No New Privileges
- Current Implementations
- Existing SecurityContext objects
- Changes of SecurityContext objects
- Pod Security Policy changes
In Linux, the
execve system call can grant more privileges to a newly-created
process than its parent process. Considering security issues, since Linux kernel
v3.5, there is a new flag named
no_new_privs added to prevent those new
privileges from being granted to the processes.
is inherited across
execve and can not be unset. With
execve promises not to grant the privilege to do anything
that could not have been done without the
For more details about
no_new_privs, please check the
Linux kernel documentation.
This is different from
NOSUID in that
no_new_privscan give permission to
the container process to further restrict child processes with seccomp. This
permission goes only one-way in that the container process can not grant more
permissions, only further restrict.
Interactions with other Linux primitives
- suid binaries: will break when
- seccomp2 as a non root user: requires
- seccomp2 with dropped
- ambient capabilities: requires
- selinux transitions: bugs that were fixed documented here
Support in Docker
Since Docker 1.11, a user can specify
--security-opt to enable
while creating containers, for example
docker run --security-opt=no_new_privs busybox.
Docker provides via their Go api an object named
configure container creation parameters. In this object, there is a string
HostConfig.SecurityOpt to specify the security options. Client can
utilize this field to specify the arguments for security options while
creating new containers.
This field did not scale well for the Docker client, so it's suggested that Kubernetes does not follow that design.
This is not on by default in Docker.
Support in rkt
Since rkt v1.26.0, the
NoNewPrivileges option has been enabled in rkt.
More details of the rkt implementation can be read here.
Support in OCI runtimes
Since version 0.3.0 of the OCI runtime specification, a user can specify the
noNewPrivs boolean flag in the configuration file.
More details of the OCI implementation can be read here.
Existing SecurityContext objects
SecurityContext objects define the related security options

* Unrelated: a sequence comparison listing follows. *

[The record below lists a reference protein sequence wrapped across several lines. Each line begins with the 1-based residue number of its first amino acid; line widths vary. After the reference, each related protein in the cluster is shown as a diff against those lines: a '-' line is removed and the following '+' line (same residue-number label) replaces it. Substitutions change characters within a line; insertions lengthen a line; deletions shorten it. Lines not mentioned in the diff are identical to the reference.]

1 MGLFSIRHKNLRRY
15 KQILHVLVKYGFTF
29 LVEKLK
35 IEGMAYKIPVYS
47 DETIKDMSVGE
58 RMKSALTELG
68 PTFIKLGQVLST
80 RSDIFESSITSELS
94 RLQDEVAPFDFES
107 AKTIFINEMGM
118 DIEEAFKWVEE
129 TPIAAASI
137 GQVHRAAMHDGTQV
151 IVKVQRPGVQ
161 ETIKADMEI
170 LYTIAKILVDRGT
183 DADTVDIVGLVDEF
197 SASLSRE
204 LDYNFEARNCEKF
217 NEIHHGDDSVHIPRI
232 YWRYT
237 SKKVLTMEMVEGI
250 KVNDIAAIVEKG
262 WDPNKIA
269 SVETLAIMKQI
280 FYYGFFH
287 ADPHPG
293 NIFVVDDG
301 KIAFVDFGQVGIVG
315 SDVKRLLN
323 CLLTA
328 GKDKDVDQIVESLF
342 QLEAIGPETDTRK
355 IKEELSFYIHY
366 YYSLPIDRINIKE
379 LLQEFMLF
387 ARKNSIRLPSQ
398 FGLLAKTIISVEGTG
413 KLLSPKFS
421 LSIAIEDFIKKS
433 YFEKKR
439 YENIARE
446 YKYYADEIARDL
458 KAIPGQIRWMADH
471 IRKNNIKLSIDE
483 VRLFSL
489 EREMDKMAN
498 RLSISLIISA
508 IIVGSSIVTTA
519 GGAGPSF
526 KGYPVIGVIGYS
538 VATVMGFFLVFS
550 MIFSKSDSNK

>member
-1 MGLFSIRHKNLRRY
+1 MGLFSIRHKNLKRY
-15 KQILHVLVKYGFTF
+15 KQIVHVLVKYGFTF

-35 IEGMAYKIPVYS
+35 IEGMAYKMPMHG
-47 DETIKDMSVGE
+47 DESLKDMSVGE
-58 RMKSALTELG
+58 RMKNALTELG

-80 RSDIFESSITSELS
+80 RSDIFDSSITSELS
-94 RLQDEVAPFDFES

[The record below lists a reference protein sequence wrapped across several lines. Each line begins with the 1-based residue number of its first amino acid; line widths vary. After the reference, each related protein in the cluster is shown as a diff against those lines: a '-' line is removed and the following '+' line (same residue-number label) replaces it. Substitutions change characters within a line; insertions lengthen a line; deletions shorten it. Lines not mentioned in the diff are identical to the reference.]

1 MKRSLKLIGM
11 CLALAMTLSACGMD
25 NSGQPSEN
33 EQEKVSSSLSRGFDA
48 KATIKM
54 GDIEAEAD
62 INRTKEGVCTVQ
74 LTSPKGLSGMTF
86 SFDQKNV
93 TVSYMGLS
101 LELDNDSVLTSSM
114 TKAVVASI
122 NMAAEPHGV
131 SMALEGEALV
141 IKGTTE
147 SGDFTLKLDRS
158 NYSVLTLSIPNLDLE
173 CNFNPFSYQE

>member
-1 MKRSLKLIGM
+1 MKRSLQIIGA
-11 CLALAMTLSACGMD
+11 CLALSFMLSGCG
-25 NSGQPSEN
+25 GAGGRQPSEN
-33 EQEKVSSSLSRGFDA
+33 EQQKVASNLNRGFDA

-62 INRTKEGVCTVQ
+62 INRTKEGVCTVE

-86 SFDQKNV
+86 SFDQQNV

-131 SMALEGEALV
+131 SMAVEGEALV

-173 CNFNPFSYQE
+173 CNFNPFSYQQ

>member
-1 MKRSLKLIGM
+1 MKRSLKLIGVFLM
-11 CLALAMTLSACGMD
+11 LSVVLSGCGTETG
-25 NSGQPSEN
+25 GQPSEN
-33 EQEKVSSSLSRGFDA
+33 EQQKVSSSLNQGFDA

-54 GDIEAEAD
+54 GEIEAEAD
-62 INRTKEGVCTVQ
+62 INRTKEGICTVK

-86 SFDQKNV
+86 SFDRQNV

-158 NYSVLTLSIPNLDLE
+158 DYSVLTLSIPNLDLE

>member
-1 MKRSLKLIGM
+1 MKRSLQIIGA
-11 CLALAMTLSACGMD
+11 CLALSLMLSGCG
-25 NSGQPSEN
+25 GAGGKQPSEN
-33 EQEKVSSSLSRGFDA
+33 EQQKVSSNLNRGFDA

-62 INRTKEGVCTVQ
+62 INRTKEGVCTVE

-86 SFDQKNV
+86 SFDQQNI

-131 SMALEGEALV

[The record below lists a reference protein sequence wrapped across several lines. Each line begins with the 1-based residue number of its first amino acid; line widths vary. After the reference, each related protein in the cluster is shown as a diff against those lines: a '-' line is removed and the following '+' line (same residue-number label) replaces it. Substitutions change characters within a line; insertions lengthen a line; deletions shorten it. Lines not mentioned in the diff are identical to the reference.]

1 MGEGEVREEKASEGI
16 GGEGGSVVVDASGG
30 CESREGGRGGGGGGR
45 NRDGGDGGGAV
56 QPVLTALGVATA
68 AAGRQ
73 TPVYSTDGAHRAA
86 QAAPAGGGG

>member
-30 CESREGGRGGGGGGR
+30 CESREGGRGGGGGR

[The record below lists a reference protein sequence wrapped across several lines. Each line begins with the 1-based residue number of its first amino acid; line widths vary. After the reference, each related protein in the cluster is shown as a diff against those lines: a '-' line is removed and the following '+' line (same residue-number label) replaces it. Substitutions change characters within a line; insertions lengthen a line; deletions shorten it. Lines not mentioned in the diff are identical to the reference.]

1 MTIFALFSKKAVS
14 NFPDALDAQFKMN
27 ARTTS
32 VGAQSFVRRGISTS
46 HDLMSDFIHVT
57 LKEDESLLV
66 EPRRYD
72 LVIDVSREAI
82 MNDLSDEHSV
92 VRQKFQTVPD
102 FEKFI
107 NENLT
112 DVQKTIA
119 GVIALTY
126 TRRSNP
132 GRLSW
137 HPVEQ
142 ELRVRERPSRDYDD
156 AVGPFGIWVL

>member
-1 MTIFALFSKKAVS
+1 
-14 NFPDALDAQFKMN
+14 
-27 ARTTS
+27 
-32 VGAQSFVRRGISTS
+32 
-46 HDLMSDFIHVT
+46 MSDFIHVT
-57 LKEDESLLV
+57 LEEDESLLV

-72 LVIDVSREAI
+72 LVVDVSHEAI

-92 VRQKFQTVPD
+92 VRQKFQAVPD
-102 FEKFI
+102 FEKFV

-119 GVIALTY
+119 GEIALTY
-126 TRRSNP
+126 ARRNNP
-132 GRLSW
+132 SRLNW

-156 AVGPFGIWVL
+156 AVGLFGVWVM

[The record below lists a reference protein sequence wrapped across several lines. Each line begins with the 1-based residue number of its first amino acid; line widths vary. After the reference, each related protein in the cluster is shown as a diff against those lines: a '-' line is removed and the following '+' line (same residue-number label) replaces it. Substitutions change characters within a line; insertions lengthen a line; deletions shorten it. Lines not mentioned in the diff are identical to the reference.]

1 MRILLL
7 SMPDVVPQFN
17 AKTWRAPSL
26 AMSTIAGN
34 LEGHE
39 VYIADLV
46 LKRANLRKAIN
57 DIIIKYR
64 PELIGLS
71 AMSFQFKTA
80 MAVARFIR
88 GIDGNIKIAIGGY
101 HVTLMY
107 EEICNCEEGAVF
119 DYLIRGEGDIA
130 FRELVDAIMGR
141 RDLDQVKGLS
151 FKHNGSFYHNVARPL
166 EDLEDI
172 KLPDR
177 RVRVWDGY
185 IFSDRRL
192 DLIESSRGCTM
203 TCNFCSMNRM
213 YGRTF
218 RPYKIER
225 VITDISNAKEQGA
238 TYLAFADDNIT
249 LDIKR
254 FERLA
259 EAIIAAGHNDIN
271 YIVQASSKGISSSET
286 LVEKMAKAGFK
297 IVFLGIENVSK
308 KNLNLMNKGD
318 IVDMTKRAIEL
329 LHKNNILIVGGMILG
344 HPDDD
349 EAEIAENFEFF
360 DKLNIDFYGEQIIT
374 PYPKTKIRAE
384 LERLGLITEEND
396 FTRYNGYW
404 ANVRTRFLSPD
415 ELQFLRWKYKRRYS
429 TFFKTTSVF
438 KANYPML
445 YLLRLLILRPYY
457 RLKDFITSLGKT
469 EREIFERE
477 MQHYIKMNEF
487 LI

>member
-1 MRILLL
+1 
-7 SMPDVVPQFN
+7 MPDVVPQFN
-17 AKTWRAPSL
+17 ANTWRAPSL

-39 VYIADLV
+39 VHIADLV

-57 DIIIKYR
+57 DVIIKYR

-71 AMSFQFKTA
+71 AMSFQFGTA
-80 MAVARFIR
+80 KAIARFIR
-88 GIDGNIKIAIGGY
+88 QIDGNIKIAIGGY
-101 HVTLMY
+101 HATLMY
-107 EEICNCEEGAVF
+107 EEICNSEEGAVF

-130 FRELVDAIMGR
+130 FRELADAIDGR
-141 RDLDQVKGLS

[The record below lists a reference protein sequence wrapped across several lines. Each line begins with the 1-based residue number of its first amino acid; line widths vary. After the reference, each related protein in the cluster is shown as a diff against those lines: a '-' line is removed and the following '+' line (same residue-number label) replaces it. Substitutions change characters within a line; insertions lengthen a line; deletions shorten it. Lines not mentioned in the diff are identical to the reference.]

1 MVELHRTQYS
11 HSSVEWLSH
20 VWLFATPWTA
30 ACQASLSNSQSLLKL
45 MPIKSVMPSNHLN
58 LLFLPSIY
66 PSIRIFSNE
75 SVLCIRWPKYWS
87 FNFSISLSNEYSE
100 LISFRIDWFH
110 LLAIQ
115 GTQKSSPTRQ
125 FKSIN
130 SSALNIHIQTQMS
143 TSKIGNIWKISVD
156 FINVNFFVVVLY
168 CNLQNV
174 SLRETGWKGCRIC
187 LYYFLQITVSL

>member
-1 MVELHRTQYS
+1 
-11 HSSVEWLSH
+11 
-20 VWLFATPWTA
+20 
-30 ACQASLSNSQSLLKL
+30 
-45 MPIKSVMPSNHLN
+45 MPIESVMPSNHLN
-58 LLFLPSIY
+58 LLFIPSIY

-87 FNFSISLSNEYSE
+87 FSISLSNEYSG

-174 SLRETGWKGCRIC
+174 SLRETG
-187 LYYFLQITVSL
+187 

for Kubernetes containers, e.g. selinux options.
To support "no new privileges" options in Kubernetes, it is proposed to make the following changes:
Changes of SecurityContext objects
Add a new
*bool type field named
allowPrivilegeEscalation to the
By default, ie when
allowPrivilegeEscalation=nil, we will set
with the following exceptions:
- when a container is
CAP_SYS_ADMINis added to a container
- when a container is not run as root, uid
0(to prevent breaking suid binaries)
The API will reject as invalid
allowPrivilegeEscalation=false, as well as
allowPrivilegeEscalation is set to
false it will enable
for that container.
SecurityContext provides container level
control of the
no_new_privs flag and can override the default in both directions
This requires changes to the Docker, rkt, and CRI runtime integrations so that
kubelet will add the specific
Pod Security Policy changes
The default can be set via a new
*bool type field named
in a Pod Security Policy.
This would allow users to set
defaultAllowPrivilegeEscalation=false, overriding the
nil behavior of
no_new_privs=false for containers
whose uids are not 0.
This would also keep the behavior of setting the security context as
for privileged containers and those with
To recap, below is a table defining the default behavior at the pod security policy level and what can be set as a default with a pod security policy.
|allowPrivilegeEscalation setting||uid = 0 or unset||uid != 0||privileged/CAP_SYS_ADMIN|
bool field named
allowPrivilegeEscalation will be added to the Pod
Security Policy as well to gate whether or not a user is allowed to set the
security context to
allowPrivilegeEscalation=true. This field will default to